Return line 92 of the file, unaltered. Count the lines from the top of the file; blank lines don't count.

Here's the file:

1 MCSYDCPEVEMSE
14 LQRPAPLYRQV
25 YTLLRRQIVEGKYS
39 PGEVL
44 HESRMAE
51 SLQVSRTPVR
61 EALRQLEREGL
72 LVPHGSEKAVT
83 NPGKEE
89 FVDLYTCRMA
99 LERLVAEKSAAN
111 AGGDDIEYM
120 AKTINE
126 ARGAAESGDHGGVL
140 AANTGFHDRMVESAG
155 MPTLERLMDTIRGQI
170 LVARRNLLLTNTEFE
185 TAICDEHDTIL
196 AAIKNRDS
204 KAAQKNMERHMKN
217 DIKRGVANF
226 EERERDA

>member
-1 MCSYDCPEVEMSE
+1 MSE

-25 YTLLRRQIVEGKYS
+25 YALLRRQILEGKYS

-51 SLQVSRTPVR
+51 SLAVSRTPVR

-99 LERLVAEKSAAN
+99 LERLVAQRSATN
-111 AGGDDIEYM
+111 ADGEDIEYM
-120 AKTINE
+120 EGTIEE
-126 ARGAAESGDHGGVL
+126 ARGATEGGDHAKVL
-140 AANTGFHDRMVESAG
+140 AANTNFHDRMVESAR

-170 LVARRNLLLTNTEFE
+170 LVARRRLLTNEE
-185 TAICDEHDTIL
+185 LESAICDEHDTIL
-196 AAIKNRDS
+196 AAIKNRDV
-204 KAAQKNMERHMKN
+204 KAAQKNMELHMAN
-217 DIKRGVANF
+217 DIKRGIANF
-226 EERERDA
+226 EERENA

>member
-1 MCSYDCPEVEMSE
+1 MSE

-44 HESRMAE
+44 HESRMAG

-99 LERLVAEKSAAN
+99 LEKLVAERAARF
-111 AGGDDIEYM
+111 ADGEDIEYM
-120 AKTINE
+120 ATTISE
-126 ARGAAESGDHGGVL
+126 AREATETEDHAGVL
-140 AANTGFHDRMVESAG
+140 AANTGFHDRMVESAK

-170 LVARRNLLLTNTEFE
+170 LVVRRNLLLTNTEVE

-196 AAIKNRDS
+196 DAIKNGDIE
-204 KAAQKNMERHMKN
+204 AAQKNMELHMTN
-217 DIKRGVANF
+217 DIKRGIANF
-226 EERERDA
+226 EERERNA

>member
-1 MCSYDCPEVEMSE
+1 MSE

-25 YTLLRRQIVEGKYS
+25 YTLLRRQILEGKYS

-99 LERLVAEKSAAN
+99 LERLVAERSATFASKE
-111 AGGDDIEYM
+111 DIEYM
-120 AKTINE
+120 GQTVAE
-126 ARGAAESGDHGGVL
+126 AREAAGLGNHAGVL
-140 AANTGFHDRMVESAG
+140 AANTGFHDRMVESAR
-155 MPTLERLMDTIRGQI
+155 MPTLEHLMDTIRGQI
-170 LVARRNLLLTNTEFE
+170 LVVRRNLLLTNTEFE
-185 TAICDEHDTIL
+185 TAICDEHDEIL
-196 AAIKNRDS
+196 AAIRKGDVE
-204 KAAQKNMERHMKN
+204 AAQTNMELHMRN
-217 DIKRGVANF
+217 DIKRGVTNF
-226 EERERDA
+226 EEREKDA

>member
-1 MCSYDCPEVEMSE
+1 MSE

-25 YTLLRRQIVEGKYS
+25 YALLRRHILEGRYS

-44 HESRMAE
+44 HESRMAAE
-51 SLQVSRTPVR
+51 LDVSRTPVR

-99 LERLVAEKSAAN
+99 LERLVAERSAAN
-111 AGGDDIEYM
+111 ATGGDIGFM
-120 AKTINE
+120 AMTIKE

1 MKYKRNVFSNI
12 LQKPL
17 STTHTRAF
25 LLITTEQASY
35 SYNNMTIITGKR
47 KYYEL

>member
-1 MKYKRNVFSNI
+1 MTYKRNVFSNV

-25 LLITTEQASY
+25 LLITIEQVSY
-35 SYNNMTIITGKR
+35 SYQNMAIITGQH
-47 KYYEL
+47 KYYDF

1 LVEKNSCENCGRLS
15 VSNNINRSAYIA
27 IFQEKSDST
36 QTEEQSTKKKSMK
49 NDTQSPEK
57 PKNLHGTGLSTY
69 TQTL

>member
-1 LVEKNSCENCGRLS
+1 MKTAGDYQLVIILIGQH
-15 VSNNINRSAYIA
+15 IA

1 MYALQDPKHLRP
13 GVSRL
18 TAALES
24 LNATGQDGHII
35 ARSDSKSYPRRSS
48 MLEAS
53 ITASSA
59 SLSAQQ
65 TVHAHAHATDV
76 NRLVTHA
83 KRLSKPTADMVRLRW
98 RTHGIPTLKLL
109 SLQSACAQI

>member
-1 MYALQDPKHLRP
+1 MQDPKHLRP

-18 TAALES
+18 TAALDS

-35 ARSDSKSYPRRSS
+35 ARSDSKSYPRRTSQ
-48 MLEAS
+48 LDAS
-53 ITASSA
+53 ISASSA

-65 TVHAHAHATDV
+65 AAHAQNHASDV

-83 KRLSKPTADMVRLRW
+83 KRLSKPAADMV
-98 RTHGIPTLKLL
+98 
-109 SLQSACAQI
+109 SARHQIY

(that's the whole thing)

-155 MPTLERLMDTIRGQI